The ROI of employee engagement
At a time when technology is evolving at a rapid pace, businesses often find it difficult to retain their best staff. With the evolution of new technologies comes an explosion in the number of vacant jobs, with employers all competing for people with new or in-demand skill sets.
Investing in employee engagement is often overlooked by executives despite the fact that is cheaper than the cost of finding new talent and training them to an adequate level. While it is hard to quantify the return on investment of HR initiatives that focus on employee engagement, the cost of lacking engagement with low productivity, many sick days and loss of business due to sub-standard customer service can threaten a company’s very existence.
This is why new starters at Michael Bailey Associates will witness the company’s strong emphasis on employee engagement: “In the first 18 months after hiring we spend over €9,000 on new employee training and team building”, says James Furlong, Director Talent Acquisition at Michael Bailey Associates.
These efforts could be a blueprint for many European businesses as they face an increasing need to improve employee engagement. According to the Employee Engagement Index survey in 2014 by global research firm ORC International with 7,000 employees from 20 countries, UK employee engagement has decreased (49) and is now on 18th place, with only Japan and Hong Kong worse. Employee engagement in Germany (58) and the Netherlands (60) is only close to the global average (59), while India (74) came out on top.
“Encouraging innovative ideas, creative thinking and providing an environment where employees feel that managers act in their best interest are just some aspects to improving engagement, which ultimately have a positive effect on overall business outcomes and client satisfaction,” said Kate Pritchard, head of employee research at global research firm ORC International.
Addressing the rise of the millennials
Employee engagement needs to be redefined for the growing proportion of the global workforce that are millennials, workers born between the 1980s and the 2000s.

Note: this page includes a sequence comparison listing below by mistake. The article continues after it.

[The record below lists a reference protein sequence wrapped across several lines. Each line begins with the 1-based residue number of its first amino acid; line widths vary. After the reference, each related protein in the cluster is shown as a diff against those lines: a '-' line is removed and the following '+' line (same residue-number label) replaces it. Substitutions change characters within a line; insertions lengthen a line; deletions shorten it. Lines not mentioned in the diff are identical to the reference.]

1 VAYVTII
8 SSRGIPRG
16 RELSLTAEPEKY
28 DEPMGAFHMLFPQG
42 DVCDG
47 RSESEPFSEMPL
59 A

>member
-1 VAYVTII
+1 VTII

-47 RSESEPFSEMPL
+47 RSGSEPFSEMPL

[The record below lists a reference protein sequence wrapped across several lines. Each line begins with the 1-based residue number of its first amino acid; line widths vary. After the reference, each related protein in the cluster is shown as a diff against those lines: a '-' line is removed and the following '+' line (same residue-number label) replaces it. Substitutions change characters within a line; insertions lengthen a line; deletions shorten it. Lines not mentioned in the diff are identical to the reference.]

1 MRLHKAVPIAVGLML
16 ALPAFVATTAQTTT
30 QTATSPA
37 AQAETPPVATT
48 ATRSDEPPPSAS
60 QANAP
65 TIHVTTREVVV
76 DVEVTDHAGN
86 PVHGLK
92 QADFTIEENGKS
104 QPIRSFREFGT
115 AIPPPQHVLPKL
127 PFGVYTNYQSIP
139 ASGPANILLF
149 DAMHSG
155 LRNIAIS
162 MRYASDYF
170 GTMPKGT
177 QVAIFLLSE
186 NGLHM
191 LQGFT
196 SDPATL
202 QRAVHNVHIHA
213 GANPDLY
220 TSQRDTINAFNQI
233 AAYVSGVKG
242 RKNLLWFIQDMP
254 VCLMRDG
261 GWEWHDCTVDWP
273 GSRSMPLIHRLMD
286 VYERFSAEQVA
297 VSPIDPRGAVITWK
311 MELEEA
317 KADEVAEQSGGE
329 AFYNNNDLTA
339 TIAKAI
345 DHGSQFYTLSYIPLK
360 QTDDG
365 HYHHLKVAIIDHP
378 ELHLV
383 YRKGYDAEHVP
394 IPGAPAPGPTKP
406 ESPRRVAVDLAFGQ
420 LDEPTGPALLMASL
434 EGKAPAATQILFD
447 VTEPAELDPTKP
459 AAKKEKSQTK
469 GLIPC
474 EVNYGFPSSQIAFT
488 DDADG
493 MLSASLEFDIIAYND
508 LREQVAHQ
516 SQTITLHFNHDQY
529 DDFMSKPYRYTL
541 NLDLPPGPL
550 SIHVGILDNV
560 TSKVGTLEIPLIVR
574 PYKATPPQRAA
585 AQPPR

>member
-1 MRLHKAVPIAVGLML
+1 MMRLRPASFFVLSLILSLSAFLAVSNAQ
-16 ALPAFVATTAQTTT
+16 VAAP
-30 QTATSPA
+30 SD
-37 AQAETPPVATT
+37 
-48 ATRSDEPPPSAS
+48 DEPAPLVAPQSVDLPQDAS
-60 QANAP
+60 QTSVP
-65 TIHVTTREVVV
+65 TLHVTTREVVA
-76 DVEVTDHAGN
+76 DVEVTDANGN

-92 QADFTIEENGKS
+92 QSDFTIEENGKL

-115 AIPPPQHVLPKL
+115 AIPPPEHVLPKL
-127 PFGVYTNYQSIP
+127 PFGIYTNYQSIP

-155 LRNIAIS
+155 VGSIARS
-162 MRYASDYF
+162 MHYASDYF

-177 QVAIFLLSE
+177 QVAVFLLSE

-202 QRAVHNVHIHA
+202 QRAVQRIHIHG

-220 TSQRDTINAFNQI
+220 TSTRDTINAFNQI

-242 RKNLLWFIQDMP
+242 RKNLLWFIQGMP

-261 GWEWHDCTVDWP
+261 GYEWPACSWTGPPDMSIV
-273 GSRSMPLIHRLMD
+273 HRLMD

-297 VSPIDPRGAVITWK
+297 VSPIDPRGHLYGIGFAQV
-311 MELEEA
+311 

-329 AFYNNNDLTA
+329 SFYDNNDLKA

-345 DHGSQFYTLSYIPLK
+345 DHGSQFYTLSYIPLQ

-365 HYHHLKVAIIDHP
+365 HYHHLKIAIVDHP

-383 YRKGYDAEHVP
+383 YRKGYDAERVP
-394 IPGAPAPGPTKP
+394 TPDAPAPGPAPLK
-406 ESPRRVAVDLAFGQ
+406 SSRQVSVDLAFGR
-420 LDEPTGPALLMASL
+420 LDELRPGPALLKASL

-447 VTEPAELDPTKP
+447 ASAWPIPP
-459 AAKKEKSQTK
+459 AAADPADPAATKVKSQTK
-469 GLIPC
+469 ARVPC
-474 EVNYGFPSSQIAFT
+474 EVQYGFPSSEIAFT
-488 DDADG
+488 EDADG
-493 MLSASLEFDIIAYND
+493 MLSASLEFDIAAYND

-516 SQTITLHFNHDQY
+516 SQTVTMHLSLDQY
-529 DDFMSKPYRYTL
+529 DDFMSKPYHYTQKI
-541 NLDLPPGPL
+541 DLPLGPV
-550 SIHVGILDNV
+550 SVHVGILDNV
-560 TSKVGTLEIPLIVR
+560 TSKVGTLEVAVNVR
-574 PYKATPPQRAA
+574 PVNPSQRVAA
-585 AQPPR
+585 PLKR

This generation are typically more liberal than older employees and have their own expectations for the world of work. A study from Deloitte focussed on millennials found that just 28 per cent of them believe their existing organisation is making maximum use of their abilities.
As well as this, a majority of millennials believes that organisations have a positive impact, this should focus on the advancement and well being of society and not just on their own agenda, whereas 53 per cent have expressed aspirations to become a leader or a senior executive within their organisation.
Many millennials want to make a difference, rather than just earning large amounts of money and interaction is vital in order to get the best out of them. Businesses who respond to this yearning and provide their employees with meaningful projects and the autonomy to make their mark will see happy, productive and content employees, even without a pay rise.
The importance of recognition and reward
One of the key factors managers should consider is the significance of recognition and rewards for employees.
In a study published by the Harvard Business Review, 71 per cent of respondents suggested that employee engagement is very important to achieving organisational success, whereas 72 per cent ranked recognition as having a great impact on staff’s engagement.
The researchers found that while most leaders understand the importance of engagement, three-quarters of those surveyed said that most employees in their organisations are not highly engaged.
“A significant gap showed up in the views of executive managers and middle managers in this area,” the report read.
The study identified that many businesses find it difficult to measure engagement and relate the impact to financial results, with fewer than 50 per cent of businesses saying they are efficiently measuring it against business performance metrics including customer satisfaction and market share.
How to measure engagement
Of course, one of the key metrics for engagement is turnover. If it turns out that you are losing most of your staff after short tenures, it is clear you need to improve the opportunities you give employees.
Perhaps introduce the chance to enrol on different post-graduate courses or an improved career progression scheme and try out flexible working. Over time, you may find that your turnover decreases and more people stay.
If this is not the case, address why and ask your staff what they would like to see implemented. At the end of the day, your employees have the best insights of your business and if they have a say in how their company is structured, this could boost their performance.